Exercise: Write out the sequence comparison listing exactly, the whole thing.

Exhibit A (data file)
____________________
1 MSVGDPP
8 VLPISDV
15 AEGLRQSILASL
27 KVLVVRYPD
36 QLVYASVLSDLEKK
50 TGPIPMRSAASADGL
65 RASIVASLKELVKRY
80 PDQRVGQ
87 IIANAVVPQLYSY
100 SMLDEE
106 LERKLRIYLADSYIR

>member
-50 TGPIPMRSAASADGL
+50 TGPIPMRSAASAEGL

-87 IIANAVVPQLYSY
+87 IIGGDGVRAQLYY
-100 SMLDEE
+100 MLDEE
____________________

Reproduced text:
1 MSVGDPP
8 VLPISDV
15 AEGLRQSILASL
27 KVLVVRYPD
36 QLVYASVLSDLEKK
50 TGPIPMRSAASADGL
65 RASIVASLKELVKRY
80 PDQRVGQ
87 IIANAVVPQLYSY
100 SMLDEE
106 LERKLRIYLADSYIR

>member
-50 TGPIPMRSAASADGL
+50 TGPIPMRSAASAEGL

-87 IIANAVVPQLYSY
+87 IIGGDGVRAQLYY
-100 SMLDEE
+100 MLDEE